Maintenance costs are normally a major portion of the overall operating costs in most production facilities. Those costs are constituted from labor and material costs. Therefore the maintenance optimizing is a very important task that needs to be addressed in every production system.
Unlike in Run-to-Failure Management or Preventive Maintenance strategies, in Predictive Maintenance we continuously utilize automated analysis (Analytics) of large sensor datasets (Big Data) and are thereby able to identify operational problems before they actually occur.
1. Avoid unscheduled downtime
The studies show that the downtime caused by equipment or system failures can be reduced 40% to 60% within the first two years and up to 90% within five years.
2. Boost manpower utilization
By identifying the precise repair task, as well as the parts, tools and support needed to rectify the problem, predictive maintenance can dramatically increase the manpower utilization.
3. Reduce labor and material costs
Effective use of predictive maintenance will eliminate 35% to 60% of maintenance expenditures (labor and material).
4. Increase useful life
Making minor adjustments or repairs and thereby not permitting a minor deficiency from becoming a serious problem can extent the useful operating life of system assets by 33% to 60%.
Showcase: Predicting rainfall by applying Analytics on climate data
In this showcase we demonstrate how we can solve the task “recognition of correlations between atmospheric events” by applying our Analytics technology – which is normally used for the prediction of incidents and failures of systems and equipment. This is possible because the nature of the two tasks is basically identical and because the analytics methodology does not consider the semantics of the data being analyzed.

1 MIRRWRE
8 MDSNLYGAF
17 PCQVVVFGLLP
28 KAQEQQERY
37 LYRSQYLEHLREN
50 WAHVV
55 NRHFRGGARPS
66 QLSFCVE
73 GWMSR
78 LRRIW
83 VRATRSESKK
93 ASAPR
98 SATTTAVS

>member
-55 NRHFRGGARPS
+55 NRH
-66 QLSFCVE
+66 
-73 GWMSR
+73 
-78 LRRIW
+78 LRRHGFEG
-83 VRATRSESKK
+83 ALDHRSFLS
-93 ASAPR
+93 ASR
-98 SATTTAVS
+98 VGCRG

Although the main purpose of our climate sensor WolkSensor is the sensing and transferring of the climate data of closed spaces and refrigeration equipment, the observation that the air pressure in closed spaces is absolutely identical to the outdoor air pressure tempted us to use his recorded office air pressure data together with the publicly available rainfall data for a small experiment.
In particular, we used this experiment to put our hypothesis “Relevant drop of the air pressure (at least 1.0 hPa/hour) is most probably followed by the rainfall.” to the test. In the processed data we used the timestamp as the id attribute and the rainfall occurrence as the labelled attribute. To train our prediction model we used the data starting from the 1st till 28th of November 2015. After its training the prediction model has been applied to the two last days of November:
In the diagram above we presented with the green line the values of a rainfall probability multiplied with 10. As you can see on the right side of the diagram, our model predicted the rainfall with high probability (values range from 0.8 to 1.0) on both days, which corresponds to the historical rainfall data (presented with the red line at 12PM of each day) and affirms our hypothesis.
To make sure that our results are not accidentally correct, we applied the trained model to the first 20 days of December 2015 and in most cases confirmed the previous results:
One case, where our model failed, is 6th December. On that day there was no rain, but the prediction says the opposite. The reason for this is the fact that our model does not take all other relevant climate parameters (air temperature, humidity, wind direction and intensity) into account.